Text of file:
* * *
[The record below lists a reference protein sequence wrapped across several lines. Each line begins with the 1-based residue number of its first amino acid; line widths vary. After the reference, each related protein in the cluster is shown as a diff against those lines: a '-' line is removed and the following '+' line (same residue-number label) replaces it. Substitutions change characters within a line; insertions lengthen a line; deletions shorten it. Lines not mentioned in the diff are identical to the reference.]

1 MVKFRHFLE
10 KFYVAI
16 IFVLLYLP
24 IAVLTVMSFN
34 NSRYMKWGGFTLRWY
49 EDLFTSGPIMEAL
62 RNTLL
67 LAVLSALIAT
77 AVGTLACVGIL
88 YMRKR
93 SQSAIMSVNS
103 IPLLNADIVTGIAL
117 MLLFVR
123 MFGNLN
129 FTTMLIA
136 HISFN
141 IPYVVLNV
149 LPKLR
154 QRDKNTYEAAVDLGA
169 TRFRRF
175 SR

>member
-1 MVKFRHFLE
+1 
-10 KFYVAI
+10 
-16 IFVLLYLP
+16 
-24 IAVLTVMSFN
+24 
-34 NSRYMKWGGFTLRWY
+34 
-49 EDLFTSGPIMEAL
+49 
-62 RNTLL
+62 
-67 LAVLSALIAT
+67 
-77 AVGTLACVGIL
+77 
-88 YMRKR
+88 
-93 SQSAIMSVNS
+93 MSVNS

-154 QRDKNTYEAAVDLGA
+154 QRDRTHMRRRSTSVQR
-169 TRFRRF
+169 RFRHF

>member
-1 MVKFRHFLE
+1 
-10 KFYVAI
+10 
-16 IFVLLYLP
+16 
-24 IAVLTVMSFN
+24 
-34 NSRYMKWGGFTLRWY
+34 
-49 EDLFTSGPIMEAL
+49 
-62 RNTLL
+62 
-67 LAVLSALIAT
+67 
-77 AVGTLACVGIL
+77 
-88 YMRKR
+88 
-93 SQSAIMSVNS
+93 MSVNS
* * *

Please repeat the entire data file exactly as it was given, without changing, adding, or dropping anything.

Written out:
[The record below lists a reference protein sequence wrapped across several lines. Each line begins with the 1-based residue number of its first amino acid; line widths vary. After the reference, each related protein in the cluster is shown as a diff against those lines: a '-' line is removed and the following '+' line (same residue-number label) replaces it. Substitutions change characters within a line; insertions lengthen a line; deletions shorten it. Lines not mentioned in the diff are identical to the reference.]

1 MVKFRHFLE
10 KFYVAI
16 IFVLLYLP
24 IAVLTVMSFN
34 NSRYMKWGGFTLRWY
49 EDLFTSGPIMEAL
62 RNTLL
67 LAVLSALIAT
77 AVGTLACVGIL
88 YMRKR
93 SQSAIMSVNS
103 IPLLNADIVTGIAL
117 MLLFVR
123 MFGNLN
129 FTTMLIA
136 HISFN
141 IPYVVLNV
149 LPKLR
154 QRDKNTYEAAVDLGA
169 TRFRRF
175 SR

>member
-1 MVKFRHFLE
+1 
-10 KFYVAI
+10 
-16 IFVLLYLP
+16 
-24 IAVLTVMSFN
+24 
-34 NSRYMKWGGFTLRWY
+34 
-49 EDLFTSGPIMEAL
+49 
-62 RNTLL
+62 
-67 LAVLSALIAT
+67 
-77 AVGTLACVGIL
+77 
-88 YMRKR
+88 
-93 SQSAIMSVNS
+93 MSVNS

-154 QRDKNTYEAAVDLGA
+154 QRDRTHMRRRSTSVQR
-169 TRFRRF
+169 RFRHF

>member
-1 MVKFRHFLE
+1 
-10 KFYVAI
+10 
-16 IFVLLYLP
+16 
-24 IAVLTVMSFN
+24 
-34 NSRYMKWGGFTLRWY
+34 
-49 EDLFTSGPIMEAL
+49 
-62 RNTLL
+62 
-67 LAVLSALIAT
+67 
-77 AVGTLACVGIL
+77 
-88 YMRKR
+88 
-93 SQSAIMSVNS
+93 MSVNS